When shinty and art col­lide

The Oban Times - - LEISURE & ENTERTAINMENT - By Sandy Neil sneil@oban­times.co.uk

The worlds of art, specif­i­cally print­mak­ing, and shinty have come to­gether for a project that cel­e­brates the cul­ture and her­itage of one of Scot­land’s old­est sports.

The Throw Up 20.18 project com­mis­sioned four artists to work with des­ig­nated shinty clubs dur­ing 2017 and into the 2018 sea­son. A se­lec­tion of the fi­nal work will be ex­hib­ited for the first time at the Ca­manachd Cup fi­nal in Oban on Satur­day, Septem­ber 15.

The artists in­volved have cre­ated a se­ries of art­works in­spired by the con­tem­po­rary cul­ture and her­itage of the iconic, indige­nous sport.

Over the past 12 months they have spent time get­ting to know the peo­ple in­volved in the clubs, from play­ers to vol­un­teers and fans, and through them find out more about the sport, the club and its his­tory.

Each artist has worked us­ing a num­ber of dis­ci­plines in­clud­ing; pho­tog­ra­phy, linocut, screen print­ing, pho­togravure and knit­ting as a legacy to the clubs in­volved.

Artist Tom Smith from Lat­eral North has been work­ing with Beauly shinty club to de­velop an in­ter­ac­tive art­work to show­case three sto­ries at a lo­cal, na­tional and in­ter­na­tional level, high­light­ing the sig­nif­i­cance of shinty within the com­mu­nity.

Per­haps the sad­dest story ex­plores Beauly’s team dur­ing the First World War. Re­garded as per­haps the com­mu­nity’s great­est-ever team, Beauly shinty club won the Ca­manachd and Mac­tavish Cups in 1913, the first club to do that dou­ble.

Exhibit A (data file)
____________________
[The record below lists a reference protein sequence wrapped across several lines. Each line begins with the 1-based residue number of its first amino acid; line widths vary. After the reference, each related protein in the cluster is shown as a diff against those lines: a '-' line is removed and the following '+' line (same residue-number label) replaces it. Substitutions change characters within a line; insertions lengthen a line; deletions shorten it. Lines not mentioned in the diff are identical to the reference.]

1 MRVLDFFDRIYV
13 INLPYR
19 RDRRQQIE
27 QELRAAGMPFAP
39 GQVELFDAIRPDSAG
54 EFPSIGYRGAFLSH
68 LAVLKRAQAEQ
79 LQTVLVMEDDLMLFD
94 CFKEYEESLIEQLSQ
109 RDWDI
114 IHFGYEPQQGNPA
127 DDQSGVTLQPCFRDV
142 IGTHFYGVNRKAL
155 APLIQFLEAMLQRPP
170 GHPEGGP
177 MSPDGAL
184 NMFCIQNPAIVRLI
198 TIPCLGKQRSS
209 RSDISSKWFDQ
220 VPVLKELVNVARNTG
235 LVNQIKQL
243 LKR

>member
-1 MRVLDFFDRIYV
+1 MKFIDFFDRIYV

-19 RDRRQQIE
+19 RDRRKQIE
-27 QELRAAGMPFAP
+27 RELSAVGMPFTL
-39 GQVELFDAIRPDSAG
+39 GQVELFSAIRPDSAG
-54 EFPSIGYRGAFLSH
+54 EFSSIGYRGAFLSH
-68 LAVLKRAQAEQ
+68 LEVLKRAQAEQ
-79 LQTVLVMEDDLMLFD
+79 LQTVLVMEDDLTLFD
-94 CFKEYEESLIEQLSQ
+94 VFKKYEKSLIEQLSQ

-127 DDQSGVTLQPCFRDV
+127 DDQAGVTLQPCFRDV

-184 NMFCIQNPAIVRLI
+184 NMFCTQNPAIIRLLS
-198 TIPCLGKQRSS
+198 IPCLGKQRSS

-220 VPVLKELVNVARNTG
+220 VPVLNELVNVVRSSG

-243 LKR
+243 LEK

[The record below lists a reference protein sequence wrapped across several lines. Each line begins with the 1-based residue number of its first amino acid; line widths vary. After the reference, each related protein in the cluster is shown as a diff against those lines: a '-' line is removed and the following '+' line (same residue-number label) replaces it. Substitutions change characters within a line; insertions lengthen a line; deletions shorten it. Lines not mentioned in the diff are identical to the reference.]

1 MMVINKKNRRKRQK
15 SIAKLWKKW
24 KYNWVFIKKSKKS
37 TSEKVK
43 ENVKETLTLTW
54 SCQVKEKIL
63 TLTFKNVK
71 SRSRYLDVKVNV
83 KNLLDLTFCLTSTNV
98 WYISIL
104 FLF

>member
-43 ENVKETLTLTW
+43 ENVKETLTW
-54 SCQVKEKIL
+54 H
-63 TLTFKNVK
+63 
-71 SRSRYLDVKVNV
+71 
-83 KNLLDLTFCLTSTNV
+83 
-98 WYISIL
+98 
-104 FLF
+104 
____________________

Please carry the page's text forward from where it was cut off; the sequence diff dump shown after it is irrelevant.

The team was cap­tained by Alas­tair Pater­son and his brother Don­ald played along side him. Shortly af­ter that great vic­tory both brothers would leave for war and never re­turn. The com­mu­nity and club were dev­as­tated by the loss, with 13 men from the vil­lage’s Ferry Road alone never re­turn­ing home.

Artist Roddy Buchanan was in­ter­ested by the in­ter­ac­tion of the play­ers on the field and his work on Fort Wil­liam Shinty Club cap­tures the mo­ments when play­ers lock in bat­tle.

Deirdre Nel­son, who looked at New­ton­more Ca­manachd, works with tex­tiles, in­clud­ing projects based in Fair Isle and Shap­in­say. Deirdre fo­cused on the com­mu­nity and the num­bers in­volved at main­tain­ing the club, both on and off the field. One of her find­ings was that there were more bak­ers than first team play­ers, which she has doc­u­mented in screen print.

The project is or­gan­ised by Highland Print Stu­dio and funded by Highland Cul­ture Strate­gic Board’s ‘Highland Cul­ture: Take Pride, Take Part’ pro­gramme.

John McNaught, left, Deirdre Nel­son, and Steven Macken­zie, vice pres­i­dent of the Ca­manachd As­so­ci­a­tion.

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